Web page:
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May it [the Declaration of Independence] be to the world, what I believe it will be, . . . the signal of arousing men to burst the chains under which monkish ignorance and superstition had persuaded them to bind themselves, and to assume the blessings and security of self-government. . . The general spread of the light of science has already laid open to every view the palpable truth, that the mass of mankind has not been born with saddles on their backs, nor a favored few booted and spurred, ready to ride them legitimately, by the grace of God. These are grounds of hope for others. For ourselves, let the annual return of this day [July 4th] forever refresh our recollections of these rights, and an undiminished devotion to them....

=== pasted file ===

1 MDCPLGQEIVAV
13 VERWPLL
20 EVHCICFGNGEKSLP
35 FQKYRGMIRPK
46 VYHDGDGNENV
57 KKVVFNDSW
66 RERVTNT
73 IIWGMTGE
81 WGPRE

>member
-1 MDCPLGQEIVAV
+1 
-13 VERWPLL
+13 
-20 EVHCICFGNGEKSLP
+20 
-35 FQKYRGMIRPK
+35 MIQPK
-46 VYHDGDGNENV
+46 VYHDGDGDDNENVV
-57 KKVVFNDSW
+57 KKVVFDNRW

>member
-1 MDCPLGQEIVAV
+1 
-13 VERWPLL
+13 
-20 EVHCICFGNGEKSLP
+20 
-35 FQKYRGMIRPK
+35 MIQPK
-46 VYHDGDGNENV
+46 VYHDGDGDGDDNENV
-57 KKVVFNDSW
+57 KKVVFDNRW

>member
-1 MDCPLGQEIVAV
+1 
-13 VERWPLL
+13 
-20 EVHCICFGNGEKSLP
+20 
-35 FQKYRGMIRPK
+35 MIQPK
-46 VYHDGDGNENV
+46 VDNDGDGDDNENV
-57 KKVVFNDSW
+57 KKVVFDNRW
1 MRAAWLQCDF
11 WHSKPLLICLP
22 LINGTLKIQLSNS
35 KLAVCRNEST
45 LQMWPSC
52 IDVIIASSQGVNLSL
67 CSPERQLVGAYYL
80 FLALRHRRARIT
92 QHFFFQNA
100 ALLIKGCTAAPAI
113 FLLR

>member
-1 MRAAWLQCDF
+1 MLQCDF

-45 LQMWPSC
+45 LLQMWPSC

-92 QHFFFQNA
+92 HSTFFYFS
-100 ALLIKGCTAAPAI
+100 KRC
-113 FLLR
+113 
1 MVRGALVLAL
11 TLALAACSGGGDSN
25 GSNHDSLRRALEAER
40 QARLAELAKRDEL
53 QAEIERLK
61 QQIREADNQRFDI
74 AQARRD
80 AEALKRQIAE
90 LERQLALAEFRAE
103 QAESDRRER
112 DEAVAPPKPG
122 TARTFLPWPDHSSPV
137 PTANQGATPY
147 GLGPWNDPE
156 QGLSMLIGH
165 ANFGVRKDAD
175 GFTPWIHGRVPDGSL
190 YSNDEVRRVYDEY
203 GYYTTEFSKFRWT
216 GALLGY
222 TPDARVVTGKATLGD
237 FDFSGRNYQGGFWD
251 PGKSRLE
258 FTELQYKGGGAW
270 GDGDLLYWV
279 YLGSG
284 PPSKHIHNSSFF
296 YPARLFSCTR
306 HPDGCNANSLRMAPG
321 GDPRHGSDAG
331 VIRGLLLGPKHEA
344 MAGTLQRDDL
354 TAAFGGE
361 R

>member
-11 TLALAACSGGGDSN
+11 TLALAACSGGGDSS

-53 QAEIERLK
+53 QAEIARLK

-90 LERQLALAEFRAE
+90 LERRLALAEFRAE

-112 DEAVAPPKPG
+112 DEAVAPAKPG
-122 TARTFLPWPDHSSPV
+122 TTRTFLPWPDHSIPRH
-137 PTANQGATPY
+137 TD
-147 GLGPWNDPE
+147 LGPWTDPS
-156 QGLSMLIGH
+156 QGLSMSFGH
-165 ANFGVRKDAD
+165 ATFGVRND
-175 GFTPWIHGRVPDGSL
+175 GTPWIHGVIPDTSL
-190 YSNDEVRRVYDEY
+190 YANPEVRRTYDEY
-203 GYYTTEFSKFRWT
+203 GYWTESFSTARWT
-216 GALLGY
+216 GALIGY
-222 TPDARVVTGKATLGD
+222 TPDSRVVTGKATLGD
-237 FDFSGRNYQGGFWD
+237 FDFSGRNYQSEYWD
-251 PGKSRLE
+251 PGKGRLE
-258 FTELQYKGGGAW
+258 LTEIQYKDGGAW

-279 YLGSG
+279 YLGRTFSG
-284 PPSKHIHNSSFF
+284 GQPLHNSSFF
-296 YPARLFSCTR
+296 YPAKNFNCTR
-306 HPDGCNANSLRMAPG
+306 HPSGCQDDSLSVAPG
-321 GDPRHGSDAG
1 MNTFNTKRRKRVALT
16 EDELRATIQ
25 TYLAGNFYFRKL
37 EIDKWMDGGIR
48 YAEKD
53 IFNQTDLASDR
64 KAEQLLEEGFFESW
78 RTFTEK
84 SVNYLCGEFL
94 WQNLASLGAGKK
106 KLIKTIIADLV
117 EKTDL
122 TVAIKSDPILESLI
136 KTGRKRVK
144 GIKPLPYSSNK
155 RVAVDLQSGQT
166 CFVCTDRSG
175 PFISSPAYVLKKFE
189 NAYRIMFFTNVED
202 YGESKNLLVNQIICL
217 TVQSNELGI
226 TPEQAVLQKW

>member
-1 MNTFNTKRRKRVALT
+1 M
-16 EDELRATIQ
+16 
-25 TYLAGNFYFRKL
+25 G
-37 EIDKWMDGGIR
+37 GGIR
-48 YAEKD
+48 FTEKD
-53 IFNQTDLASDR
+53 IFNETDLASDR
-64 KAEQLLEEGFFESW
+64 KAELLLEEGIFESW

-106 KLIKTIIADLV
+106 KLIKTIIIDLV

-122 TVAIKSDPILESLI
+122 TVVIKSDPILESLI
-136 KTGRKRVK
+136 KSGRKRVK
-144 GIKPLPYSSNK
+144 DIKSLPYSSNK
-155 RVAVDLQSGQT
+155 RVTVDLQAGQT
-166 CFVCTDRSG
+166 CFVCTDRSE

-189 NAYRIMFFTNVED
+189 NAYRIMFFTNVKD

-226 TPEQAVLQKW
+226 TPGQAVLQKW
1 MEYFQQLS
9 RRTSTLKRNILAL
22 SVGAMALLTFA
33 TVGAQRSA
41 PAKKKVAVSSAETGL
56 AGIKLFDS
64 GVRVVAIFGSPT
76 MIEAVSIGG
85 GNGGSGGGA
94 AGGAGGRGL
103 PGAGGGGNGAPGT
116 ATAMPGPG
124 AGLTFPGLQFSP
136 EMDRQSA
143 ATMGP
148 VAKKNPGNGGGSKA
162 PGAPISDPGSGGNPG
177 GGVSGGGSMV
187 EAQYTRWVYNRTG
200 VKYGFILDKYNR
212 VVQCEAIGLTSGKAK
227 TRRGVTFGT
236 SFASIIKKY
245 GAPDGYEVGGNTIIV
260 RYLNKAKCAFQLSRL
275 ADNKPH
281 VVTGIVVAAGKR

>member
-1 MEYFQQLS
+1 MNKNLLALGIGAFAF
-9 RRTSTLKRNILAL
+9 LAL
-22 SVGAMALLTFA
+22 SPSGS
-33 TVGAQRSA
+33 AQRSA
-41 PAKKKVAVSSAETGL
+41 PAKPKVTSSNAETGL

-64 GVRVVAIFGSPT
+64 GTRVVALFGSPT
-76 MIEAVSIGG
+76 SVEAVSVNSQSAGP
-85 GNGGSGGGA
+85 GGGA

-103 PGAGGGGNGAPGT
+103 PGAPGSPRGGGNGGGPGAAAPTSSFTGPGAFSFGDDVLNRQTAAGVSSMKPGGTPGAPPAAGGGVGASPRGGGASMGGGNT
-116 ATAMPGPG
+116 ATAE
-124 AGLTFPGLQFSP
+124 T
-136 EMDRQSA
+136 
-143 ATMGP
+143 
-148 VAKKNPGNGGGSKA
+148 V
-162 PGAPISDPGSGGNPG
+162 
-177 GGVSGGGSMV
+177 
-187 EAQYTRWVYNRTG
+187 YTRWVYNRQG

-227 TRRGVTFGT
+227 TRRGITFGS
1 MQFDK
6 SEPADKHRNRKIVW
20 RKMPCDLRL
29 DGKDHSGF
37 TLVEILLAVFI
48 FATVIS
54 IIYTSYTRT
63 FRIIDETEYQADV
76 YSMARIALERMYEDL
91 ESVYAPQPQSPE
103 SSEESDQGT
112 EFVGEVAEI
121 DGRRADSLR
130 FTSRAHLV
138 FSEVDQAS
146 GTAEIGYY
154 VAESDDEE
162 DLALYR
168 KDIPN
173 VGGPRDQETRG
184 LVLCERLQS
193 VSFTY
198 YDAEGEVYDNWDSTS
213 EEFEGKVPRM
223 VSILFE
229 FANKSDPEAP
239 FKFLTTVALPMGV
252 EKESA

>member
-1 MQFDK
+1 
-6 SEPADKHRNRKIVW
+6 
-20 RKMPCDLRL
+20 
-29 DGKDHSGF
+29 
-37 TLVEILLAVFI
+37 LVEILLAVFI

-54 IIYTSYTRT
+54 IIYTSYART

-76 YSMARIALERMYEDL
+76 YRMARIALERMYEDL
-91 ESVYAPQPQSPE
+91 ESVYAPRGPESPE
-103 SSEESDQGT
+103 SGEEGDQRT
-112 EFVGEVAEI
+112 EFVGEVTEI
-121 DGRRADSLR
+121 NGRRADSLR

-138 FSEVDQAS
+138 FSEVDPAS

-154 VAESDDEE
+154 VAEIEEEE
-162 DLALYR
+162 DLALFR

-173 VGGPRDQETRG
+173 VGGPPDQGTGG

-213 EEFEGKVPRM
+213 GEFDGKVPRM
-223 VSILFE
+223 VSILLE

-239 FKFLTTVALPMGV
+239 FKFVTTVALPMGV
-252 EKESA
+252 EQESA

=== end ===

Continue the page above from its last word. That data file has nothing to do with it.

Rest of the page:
— Thomas Jefferson, letter to Roger C. Weightman, June 24, 1826
, Jefferson's last letter, declining, due to ill health, an invitation to celebrate the 50th anniversary of the signing of that document; he died 10 days later — the 50th anniversary of the Declaration's signing